In October 2010 I met a little boy for the first time in an "orphanage" in Kampala. He had been there for just under a month and he was the saddest baby I had ever met. I prayed when I got home that God would do a miracle and that they would find his parents, because I just felt that he was missing somebody very, very special.
When I returned to the "orphanage" a week later - he was still there. I was so shocked that his family hadn't come to pick him up, because I was convinced there had been a huge mistake and that they were bound to have found him! I had lots to learn.
Many people think that "orphanages" are full of orphans (double orphans with no other known family), or that they were pit latrine babies (thrown in make shift toliets) or that they had been abused and removed from their families by the authorities. I didn't know that children could end up in "orphanages" because of mistakes, poor processes and lack of record keeping or because of miscarriages of justice.
This photograph was taken the second time I met the little boy. I was heartbroken that he was still there and when I got home I couldn't stop crying. I was really grief stricken witnessing first hand how deeply sad a baby can be. I held my children so much closer that night.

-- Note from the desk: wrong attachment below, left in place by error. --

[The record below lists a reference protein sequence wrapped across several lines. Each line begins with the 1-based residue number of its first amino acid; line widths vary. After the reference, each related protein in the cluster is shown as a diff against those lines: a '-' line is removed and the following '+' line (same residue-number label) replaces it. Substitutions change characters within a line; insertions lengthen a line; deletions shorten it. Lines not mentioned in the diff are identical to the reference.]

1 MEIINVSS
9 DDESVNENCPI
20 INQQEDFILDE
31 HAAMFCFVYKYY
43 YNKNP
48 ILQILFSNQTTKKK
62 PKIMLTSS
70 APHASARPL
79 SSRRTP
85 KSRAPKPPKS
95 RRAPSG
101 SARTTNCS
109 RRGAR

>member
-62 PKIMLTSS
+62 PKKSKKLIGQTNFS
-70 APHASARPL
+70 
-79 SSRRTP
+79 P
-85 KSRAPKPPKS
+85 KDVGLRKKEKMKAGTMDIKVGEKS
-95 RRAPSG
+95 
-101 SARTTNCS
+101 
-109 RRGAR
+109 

I started visiting the little boy as much as I could, sometimes up to 4 times a week. I started bathing him, feeding him, carrying him, singing to him, just trying to fill the gap of a mother to him. At the same time I was regularly speaking to his social worker about what progress she had made in his case. I just wanted her to feel the urgency I was feeling in trying to trace his family, but she never did.
It seems so strange now looking at the photograph above, because my perspective has changed so much since that photograph was first taken. I fell in love with this little boy over the following 5 months as I became a temporary mother to him and Mark and I even started praying about whether we should adopt him. However everything was about to change.
We would like to share with you a film about what happened next in this little boys story because this is what helped to ignite the work we do now.
Huge thanks to Emanuela Lorenzone who shot and edited this film. What made this shoot even more interesting is that we discovered after we had started filming that Emanuela had actually been internationally adopted herself from Brazil as a young baby, so it became an interesting and life changing journey for us all.
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